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Power/Alternative Energy??

Maximizing a portable's battery

Posted: 01 Sep 2006 ?? ?Print Version ?Bookmark and Share

Keywords:Juan Alvarez? Texas Instruments? TI? battery? factory-installed battery?

Factory-installed batteries in products such as smoke detectors, security devices and thermostats are required to last for more than 10 years. Hence, longer battery life has become a critical component of a portable application's design.

To maximize battery life, the designer needs to minimize the average current consumption of the system. Using multiple low-power operating modes and selecting the right components are critical to keep the average current consumption as low as possible.

Multiple low-power operating modes include shutdown and real-time-clock standby operation. Main components include the mcu, power supply and signal chain. Selecting the best MCU for the application has become more challenging as variations among MCUs have grown in terms of cost, peripheral design and mix, cpu architecture and level of on-board integration.

For a portable industrial-measurement application, placing priority on the critical application requirements of long battery life, high-performance analog peripherals and adequate user interface will yield the best MCU choice for the application.

Here are some tips for designers to achieve the longest battery life possible.

Do

  • Achieve the lowest current consumption in standby mode. Many portable applications spend more than 99 percent of their time with the CPU idle. Current consumption will gravitate toward idle mode, which can either be turned off, wait for an external interrupt to wake up or run a real-time clock operation using a timer.

  • Use MCUs with a fast wake-up time. Active mode has the highest current consumption. The CPU is wasting active-mode current consumption as an MCU is waking upgoing from an idle to an active state. The designer needs to consider MCUs that wake up as fast as possible and can execute code as soon as possible. Waking time is that period from an interrupt to a stable and fast clock. An MSP430F20x1 wakes from an interrupt in less than 200ns.

  • Use low-power brownout-reset (BOR) protection. Any portable application requires BOR or low-voltage detection to ensure that the system will reset itself if the supply voltage drops below the specification. Many MCU vendors provide a brownout-protection feature, adding between 20A and 70A of current consumption. A designer will want to use a low-power BOR, since this function must be "on" all the time. For example, the MSP430 16bit MCU has a "zero" power brownout reset protection.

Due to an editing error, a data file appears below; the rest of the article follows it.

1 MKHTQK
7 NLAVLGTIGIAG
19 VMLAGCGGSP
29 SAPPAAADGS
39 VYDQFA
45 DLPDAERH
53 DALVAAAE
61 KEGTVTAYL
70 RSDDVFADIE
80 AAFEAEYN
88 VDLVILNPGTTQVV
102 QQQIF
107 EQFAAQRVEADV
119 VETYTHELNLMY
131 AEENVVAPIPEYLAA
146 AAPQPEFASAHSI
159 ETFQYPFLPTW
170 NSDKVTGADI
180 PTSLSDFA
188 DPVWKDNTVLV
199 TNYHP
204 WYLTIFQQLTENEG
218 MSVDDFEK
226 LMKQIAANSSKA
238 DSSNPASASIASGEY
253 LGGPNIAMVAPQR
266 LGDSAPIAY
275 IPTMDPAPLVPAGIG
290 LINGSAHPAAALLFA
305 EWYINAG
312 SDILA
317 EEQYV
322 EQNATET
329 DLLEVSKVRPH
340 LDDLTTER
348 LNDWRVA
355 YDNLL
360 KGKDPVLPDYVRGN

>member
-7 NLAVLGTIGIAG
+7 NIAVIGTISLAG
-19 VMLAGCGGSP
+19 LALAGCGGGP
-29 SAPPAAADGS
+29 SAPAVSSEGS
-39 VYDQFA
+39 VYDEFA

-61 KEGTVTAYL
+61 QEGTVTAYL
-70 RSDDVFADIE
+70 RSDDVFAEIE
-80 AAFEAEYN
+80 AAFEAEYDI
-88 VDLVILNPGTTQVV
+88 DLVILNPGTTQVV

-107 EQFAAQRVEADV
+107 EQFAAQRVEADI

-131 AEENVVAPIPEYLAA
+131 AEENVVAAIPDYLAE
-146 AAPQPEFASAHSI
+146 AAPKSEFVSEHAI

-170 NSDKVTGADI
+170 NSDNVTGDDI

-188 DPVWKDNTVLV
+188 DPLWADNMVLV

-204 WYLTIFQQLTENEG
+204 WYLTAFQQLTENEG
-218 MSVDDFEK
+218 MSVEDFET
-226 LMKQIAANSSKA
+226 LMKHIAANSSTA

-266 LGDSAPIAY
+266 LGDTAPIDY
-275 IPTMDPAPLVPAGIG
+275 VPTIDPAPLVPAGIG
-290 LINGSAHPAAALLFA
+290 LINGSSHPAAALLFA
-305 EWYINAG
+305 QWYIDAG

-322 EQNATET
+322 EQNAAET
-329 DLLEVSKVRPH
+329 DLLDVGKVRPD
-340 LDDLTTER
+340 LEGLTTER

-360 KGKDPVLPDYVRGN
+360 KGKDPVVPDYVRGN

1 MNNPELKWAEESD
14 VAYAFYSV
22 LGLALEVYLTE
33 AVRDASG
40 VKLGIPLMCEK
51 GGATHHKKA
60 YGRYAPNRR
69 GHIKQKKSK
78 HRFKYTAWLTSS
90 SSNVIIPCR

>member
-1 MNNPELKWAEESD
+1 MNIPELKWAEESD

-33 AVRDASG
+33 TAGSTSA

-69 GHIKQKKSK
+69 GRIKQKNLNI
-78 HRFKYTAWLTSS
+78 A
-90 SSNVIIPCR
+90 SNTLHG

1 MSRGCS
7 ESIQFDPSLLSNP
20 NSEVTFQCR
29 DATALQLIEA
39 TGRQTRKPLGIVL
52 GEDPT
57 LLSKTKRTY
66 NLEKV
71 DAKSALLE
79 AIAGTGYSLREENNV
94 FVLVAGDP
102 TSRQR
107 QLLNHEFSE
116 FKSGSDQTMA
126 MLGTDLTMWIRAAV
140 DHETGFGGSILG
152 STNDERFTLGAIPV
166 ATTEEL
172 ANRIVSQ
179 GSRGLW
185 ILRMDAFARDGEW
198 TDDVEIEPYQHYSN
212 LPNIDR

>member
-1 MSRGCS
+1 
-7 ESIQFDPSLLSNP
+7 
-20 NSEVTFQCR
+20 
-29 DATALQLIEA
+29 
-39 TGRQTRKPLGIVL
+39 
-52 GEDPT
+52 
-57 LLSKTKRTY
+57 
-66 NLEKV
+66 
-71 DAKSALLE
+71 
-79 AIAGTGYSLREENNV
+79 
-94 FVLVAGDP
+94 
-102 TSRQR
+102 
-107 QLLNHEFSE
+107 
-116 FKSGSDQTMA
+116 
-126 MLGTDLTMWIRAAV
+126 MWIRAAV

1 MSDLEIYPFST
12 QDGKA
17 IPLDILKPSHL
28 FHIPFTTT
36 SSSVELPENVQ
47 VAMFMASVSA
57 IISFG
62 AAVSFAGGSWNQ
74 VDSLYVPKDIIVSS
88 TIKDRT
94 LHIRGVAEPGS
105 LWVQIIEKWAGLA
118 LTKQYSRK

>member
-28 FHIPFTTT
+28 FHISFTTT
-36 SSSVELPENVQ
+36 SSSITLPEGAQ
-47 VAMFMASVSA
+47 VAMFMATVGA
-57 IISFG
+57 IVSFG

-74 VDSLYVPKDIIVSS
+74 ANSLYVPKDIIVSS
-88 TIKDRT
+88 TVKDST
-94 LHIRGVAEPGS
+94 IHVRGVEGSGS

• Integrate as much as possible. Some MCUs incorporate functionality that you can eliminate from the board, including high-resolution ADCs, op amps and 12bit DACs. Integrating these functions enables register communication instead of slow serial communication that will add current consumption. Every component added to the board will increase leakage current.

Don't

  • Use the cover sheet of a spec to select an MCU. A designer must read data sheets carefully, looking at worst-case operating temperature, maximum specified values and operating supply voltages.

  • Assume that operating modes are comparable across different MCU vendors. Each vendor will specify current-consumption values differently. For example, an MCU vendor may not include all the functions that are active on a given operating condition.

  • Use multiple power supplies. Some designs require multiple or complex power supplies. A low-dropout regulator or a boost converter can be expensive. It adds cost and increases the average current consumption, because the power supply will most typically be on all the time. Consider a 3v supply.

  • Use polling. Some MCUs recommend an infinite loop so you can cycle through all the peripherals you are monitoring. This technique is inefficient, since it takes CPU overhead and significant current consumption. Consider MCUs that have good interrupt- capability support. For example, some low-power MCUs have an interrupt vector for up to two 8bit ports, while others support only a few I/Os.

  • Use the CPU. Read the user's guides carefully to be sure you benefit from all the features an MCU has to offer. Remember that every time you execute a useless line of code, you are draining your battery. A low-power MCU will include features in hardware to keep the CPU off while peripherals are executing specific tasks that don't require any processing. Auto-scan is an example of this. An ADC can automatically scan various channels and store the values in a temporary buffer, flash or RAM without CPU intervention.

- Juan Alvarez
Manager
MSP430 Microcontroller
Texas Instruments Inc.




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